1. The Petitioner was the plaintiff who filed an application on 25-11-47 under Order. 47, Rule 1 read with Sections 114 and 151, Civil P. C., praying for review of the order dated 25-8-47 dismissing the application No. V, for a personal decree in O. S. No. 307/34-35 on the file of the First Munsif of Mysore. The suit was filed on the foot of a hypothecation deed dated 5 4.1917 (with three years' time for payment). The suit wag filed on 26-11-34, alleging amongst other things that the cause of action arose on several dates including 26-11-1928. being the last date of an alleged payment of some amount towards the suit claim which had not been duly endorsed on the bond or signed by the parties making the payment. The preliminary decree was passed on 30-11-1935 and the final decree on 11-8-1938; in execution of the said decree, the mortgaged prosperity was sold and purchased for Rs. 40/-and the sale was confirmed on 12-1S-1941. The plaintiff-decree-holder tiled an application for setting aside the sale which was dismissed and the High Court in C. R. P. No. 233 of 42-43 upheld the Order of dismissal on 16-12-1942. Thereupon the plaintiff-decree-holder filed an application, I. A. No. v. under Order 34, Rule 6, Civil P. C., on 10-2-45 praying that a personal decree may be passed. The Court dismissed the application on 25-8-47, whereupon the petitioner filed an application for review of the said order on 25-11-47. The defendants resisted the application on the ground that it waa barred by time. The trial Court held that the time from which limitation runs in respect of such applications was the date of confirmation of the sale, and did not take into account the period occupied by the appeal and refused to allow the period of time from the date of sale till the date of the High Court order which effected the finality regarding the sale. The trial Court also gave a finding that the suit was not filed within six years and hence the personal remedy became barred. The trial Court declined to take into account the last date of the alleged payment of some amount viz. 26-11-28 which had been averred specifically in the plaint.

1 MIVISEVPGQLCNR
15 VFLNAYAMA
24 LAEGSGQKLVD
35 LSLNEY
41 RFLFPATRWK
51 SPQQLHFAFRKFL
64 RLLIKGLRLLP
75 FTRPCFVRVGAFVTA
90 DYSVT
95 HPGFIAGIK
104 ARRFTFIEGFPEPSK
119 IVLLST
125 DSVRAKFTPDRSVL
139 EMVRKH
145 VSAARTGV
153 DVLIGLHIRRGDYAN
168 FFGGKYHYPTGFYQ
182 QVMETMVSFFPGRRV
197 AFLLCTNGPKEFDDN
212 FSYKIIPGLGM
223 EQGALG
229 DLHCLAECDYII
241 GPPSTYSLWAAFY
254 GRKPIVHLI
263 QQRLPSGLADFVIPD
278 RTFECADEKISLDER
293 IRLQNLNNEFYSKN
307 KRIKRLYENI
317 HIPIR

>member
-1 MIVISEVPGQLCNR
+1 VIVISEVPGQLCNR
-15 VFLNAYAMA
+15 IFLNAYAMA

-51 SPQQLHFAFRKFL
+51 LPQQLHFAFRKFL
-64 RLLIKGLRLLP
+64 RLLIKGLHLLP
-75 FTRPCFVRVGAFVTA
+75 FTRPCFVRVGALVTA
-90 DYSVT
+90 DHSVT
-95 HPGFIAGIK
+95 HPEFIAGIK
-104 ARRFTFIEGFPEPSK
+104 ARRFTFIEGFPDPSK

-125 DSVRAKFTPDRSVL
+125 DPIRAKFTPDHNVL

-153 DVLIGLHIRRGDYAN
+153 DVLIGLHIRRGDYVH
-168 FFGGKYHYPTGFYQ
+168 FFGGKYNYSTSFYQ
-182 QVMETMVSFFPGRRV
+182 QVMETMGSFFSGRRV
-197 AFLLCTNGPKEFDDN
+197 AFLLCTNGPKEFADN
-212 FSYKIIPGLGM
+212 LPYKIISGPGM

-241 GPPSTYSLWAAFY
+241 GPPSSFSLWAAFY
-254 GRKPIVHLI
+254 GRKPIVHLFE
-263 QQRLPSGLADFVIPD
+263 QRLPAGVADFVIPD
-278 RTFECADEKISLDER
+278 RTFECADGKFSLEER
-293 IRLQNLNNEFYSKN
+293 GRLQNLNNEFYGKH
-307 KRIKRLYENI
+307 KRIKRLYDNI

2. Mr. Gopalaswamy lyengar contends be fore this Court that both the grounds taken by the trial Court for the dismissal of his application for a personal decree are incorrect and illegal and that the trial Court has failed to exercise a jurisdiction vested in it. In support of the proposition that time runs for a personal decree from the date of the High Court order, he relies upon the following decisions reported in Rajambal v. Thangam, A. I.R. (22) 1985 Mad. 640 : (157 I. C. 942) and Jagrup Singh v. Mt. Ram Gati. : AIR1937All285 . Beasley C. J. in Rajambal v. Thangam : AIR1935Mad640 has observed that the decree-holder's tight to apply for a personal decree under Order 34, Rule 6, Civil P. C., does not accrue until the sale has become absolute and where there is an appeal from an order dismissing an application by the judgment debtor to set aside the sale, the period of three years under Article 181, Limitation Act, for an application for a personal decree against the mortgagor begins to run from the date of the appellate order and not from the date when the sale is confirmed by the lower Court. This view has been followed in Jagrup Singh v. Mt. Bam Gati : AIR1937All235 , in which it has been laid down that the application under 0. 34, R. 6 cannot be treated as an application for execution of a decree which is governed by Article 181, Limitation Act, and time begins to run when the sale is confirmed finally by the appellate Court. This Court has also laid down in 18 Mys. L. J. 113 that the proper stage at which the plaintiff can ask for a personal decree in respect of any balance not realised after selling the mortgaged property, which had been made liable for the decree amount is, after the sale. Regarding the right to apply for a personal decree, it is no doubt true that it must be within six years based on the registered deed. The cause of action for the suit was alleged to be 26-11-1923 on which date payment is said to have been made. The learned Munsif observes that that payment is neither endorsed on the bond nor is there any acknowledgment of liability made on that date as alleged. It may be observed here that the very fact of the payment alleged and not denied by the defendant has become conclusive by the decree and the fact of such payment on the date averred can admit of no further doubt, The main point for consideration is whether the alleged payment had to be endorsed on the bond and acknowledged by the debtor. The learned Munsiff hag obviously ignored the amendment of Section 20, Limitation Act, by Act v  of 192d : the proviso that is added to Section 20 by Section 2 of the amending Act runs as follows :